- Leaders in Philadelphia announced their intent to open at least one "safe injection site," where opioid users could inject drugs under medical supervision, according to The Inquirer and others. Leaders are calling the facility a Comprehensive User Engagement Site (CUES) and say that it would be just one aspect of a greater opioid mitigation plan.
- Such facilities provide clean needles and safe needle disposal, as well as healthcare including wound care, HIV testing and addiction counseling. They also have doctors or nurses who can administer an opioid antidote if necessary, to save drug users in danger of dying from an overdose.
- The city would not operate the facility itself. It is seeking outside operators to establish at least location.
Philadelphia reportedly has the highest rate of opioid deaths in any major U.S. city. Last year, more than 1,200 people died from opioid overdoses, which is one-third more than in 2016. That's also about four times higher than the homicide rate.
In October, President Trump named the opioid epidemic a national public health emergency, which is a status that's good for 90 days. It's a short-term designation usually reserved for natural disasters or infectious diseases. Last week, Health and Human Services signed a 90-day extension for the order, to continue to bring federal, Congressional and local attention to the matter.
Other cities besides Philadelphia are scrambling to find ways to curb opioid deaths and addiction. This week New York sued major pharmaceutical companies for $500 million for their role in contributing to opioid deaths. Police officers in departments across the country are now carrying Narcan or similar drugs that they can administer to reverse an overdose. Hospitals are doing the same when overdosing patients are brought in.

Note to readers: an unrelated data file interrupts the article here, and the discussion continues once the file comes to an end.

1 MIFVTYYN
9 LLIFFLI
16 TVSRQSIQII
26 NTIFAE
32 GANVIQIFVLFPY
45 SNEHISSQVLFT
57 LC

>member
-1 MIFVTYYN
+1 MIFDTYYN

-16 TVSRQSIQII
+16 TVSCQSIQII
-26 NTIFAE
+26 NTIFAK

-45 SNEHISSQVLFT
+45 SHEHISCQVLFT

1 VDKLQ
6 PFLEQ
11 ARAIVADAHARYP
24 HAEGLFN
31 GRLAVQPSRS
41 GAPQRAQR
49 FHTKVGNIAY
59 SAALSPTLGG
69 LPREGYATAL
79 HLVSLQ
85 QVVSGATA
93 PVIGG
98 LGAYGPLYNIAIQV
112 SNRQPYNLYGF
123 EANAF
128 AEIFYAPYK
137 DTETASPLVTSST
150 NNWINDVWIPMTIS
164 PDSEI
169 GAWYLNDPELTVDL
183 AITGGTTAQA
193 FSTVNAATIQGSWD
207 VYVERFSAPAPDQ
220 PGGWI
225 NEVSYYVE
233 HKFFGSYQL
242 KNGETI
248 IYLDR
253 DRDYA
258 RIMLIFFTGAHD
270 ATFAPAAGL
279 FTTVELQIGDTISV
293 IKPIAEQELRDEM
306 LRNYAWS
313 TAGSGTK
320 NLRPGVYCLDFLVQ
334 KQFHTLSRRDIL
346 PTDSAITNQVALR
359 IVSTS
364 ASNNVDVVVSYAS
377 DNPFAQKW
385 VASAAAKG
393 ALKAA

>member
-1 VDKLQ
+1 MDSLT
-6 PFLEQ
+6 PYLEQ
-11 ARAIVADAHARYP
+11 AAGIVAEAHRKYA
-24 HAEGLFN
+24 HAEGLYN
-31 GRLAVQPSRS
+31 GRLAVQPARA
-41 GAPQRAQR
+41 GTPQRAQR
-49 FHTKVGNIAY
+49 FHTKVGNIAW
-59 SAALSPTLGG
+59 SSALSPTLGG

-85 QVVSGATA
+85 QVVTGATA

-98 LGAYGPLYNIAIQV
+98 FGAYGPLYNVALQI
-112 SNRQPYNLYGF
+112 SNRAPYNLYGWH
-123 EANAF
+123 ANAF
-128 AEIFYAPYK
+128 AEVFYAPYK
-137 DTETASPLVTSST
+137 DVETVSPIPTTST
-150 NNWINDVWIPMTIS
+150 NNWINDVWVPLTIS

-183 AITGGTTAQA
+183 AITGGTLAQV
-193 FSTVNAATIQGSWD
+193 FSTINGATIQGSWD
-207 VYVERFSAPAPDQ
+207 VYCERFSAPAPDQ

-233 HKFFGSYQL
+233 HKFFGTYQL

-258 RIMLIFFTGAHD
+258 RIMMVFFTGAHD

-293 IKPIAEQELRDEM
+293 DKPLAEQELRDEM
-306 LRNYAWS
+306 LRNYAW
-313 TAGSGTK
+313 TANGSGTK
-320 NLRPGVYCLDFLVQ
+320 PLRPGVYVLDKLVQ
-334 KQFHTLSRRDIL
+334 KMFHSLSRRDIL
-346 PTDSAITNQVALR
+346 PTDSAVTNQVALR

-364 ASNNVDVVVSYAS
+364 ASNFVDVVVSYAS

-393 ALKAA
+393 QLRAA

The problem is widespread and not limited to large cities. Cary, NC, a town with a population of 162,000 people, is looking into distributing robots into sewers to detect opioids. The data collected by the robots could help leaders devise targeted solutions for fighting the city's opioid problem.
Philadelphia is the second U.S. city to announce its intent to establish safe injection sites. Seattle is slated to spend $2 million to set up a safe injection location this year, although it has been met with much controversy. San Francisco and Denver have previously thrown around the idea as well, but so far no such facility exists in the United States.
Cities in Canada and Europe have had these types of facilities and consider them successful in preventing overdose deaths and reducing harm both to drug users and the greater public. Philadelphia leaders referenced an analysis that indicates one safe injection site in their city could prevent up to 76 overdose deaths each year.